Verizon 5G Can’t Even Cover a Whole NBA Arena
All the major US carriers have some sort of 5G network, but phones that support the service are still few and far between. Maybe that’s not so bad because 5G isn’t the best experience even if you have one of those expensive new phones. Verizon just announced indoor 5G for several arenas in cooperation with the NBA, but it can’t even provide a 5G connection to all seating areas.
Carriers like Verizon tout the theoretical multi-gigabit speeds of 5G service, but good luck finding a good 5G signal. Those super-fast data speeds are only attainable with millimeter-wave 5G, which operates in the tens of gigahertz. These signals can carry a lot of data, but they don’t pass through obstacles like walls. Lower-frequency “sub-6” 5G is closer to and even overlapping with LTE frequencies. They’re not as fast, but they can actually pass through obstacles.
In the US market, there’s a severe lack of mid-band 5G in the sub-6 category. Sprint has the only appreciable stockpile of that around 2.5GHz. So, Verizon and AT&T have both chosen to begin their 5G rollouts entirely on millimeter-wave. Verizon started with small deployments in dense downtown areas, and then it moved on to indoor 5G for NFL stadiums. It had trouble covering all seating areas in these large structures, which can seat up to 80,000 people. The comparatively smaller NBA arenas are also proving to be an issue.
Verizon is adding 5G antennas to NBA arenas in Phoenix, San Francisco, and Denver, and it’s hoping to get 5G up and running in seven more by the end of the current season. Just because Verizon adds 5G to a stadium doesn’t mean the service will be available anywhere else in the city — it won’t even work in most parts of the stadium.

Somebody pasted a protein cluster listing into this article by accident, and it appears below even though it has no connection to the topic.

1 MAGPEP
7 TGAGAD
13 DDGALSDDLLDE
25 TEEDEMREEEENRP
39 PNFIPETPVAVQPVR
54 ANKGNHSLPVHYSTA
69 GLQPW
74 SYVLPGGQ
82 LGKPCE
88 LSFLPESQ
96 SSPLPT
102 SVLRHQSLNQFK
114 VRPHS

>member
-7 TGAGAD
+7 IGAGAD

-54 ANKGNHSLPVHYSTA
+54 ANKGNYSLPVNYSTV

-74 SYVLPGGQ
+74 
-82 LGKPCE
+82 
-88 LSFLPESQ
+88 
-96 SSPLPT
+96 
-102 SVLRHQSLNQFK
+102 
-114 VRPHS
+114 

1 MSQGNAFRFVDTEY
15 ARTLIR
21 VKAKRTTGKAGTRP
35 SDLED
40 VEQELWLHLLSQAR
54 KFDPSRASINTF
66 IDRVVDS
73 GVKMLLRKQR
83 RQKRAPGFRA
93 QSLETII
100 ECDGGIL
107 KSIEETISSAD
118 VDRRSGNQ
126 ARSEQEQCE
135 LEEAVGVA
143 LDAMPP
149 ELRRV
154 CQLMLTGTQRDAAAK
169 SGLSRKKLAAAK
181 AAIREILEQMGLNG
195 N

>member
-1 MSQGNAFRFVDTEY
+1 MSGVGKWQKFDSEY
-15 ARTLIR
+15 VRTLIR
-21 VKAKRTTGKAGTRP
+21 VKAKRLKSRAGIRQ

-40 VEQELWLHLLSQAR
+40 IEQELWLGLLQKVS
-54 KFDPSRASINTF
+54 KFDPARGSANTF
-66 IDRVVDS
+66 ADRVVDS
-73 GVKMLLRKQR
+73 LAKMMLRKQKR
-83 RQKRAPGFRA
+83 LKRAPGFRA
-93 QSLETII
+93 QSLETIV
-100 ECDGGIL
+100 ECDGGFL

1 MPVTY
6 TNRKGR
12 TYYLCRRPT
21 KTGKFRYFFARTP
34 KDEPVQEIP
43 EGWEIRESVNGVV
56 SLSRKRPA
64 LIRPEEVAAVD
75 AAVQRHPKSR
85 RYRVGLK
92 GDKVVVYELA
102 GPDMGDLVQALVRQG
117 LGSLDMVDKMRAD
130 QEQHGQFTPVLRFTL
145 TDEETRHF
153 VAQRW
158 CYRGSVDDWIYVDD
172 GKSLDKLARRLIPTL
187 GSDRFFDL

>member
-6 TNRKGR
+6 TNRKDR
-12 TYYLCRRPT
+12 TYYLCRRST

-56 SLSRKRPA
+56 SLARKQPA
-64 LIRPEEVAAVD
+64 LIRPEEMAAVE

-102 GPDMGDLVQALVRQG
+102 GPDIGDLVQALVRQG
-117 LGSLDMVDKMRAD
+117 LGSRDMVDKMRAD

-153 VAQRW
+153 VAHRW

Your access to 5G in NBA arenas will, unfortunately, depend on where you’re sitting. 5G has limited range, and anything blocking your line-of-sight to the antenna will leave you on 4G. IThe NFL 5G rollout featured antennas mostly aimed at the “lower bowl” sections where the seats are more expensive. The NBA deployment might be the same, but Verizon isn’t offering specifics.
It will probably be a few years before 5G is widely available in the US, and that will require carriers to augment the short-range millimeter wave with LTE-like frequencies. That’s one of the reasons T-Mobile is so anxious to acquire Sprint.
- The 5G OnePlus 7 Pro Finally Launches in the US on Sprint
- Verizon Admits Your 5G Service Might Be More Like ‘Good 4G’
- The T-Mobile/Sprint Merger Finally Has Federal Approval